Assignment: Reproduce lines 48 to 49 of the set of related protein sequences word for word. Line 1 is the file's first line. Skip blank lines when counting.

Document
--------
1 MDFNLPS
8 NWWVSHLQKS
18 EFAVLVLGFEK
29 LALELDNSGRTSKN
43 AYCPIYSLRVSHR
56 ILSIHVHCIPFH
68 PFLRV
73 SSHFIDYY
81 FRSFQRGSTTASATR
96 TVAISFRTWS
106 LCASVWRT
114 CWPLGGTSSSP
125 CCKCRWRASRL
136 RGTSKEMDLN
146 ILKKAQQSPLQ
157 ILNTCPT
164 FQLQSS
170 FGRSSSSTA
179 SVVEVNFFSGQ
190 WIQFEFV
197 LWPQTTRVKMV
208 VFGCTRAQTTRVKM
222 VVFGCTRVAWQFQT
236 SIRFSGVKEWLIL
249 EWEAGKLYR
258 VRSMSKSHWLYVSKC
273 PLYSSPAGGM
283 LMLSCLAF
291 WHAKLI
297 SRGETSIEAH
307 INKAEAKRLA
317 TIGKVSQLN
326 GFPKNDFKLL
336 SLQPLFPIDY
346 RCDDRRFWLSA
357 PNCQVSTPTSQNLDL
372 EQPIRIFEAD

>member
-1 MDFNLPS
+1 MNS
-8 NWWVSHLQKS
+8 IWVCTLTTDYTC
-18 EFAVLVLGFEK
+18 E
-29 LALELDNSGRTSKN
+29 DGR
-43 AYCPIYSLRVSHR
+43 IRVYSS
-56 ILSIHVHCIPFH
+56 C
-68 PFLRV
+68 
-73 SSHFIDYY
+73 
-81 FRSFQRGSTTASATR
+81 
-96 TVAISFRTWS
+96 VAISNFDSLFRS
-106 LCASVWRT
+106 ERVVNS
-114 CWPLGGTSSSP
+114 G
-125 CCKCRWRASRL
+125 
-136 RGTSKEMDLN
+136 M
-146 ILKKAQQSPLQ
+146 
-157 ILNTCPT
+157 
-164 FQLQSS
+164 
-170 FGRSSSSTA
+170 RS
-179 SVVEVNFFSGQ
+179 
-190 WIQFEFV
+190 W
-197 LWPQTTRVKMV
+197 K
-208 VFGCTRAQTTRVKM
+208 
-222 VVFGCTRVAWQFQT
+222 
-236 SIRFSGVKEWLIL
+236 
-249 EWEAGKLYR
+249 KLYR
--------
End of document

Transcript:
+43 IRVYSS
-56 ILSIHVHCIPFH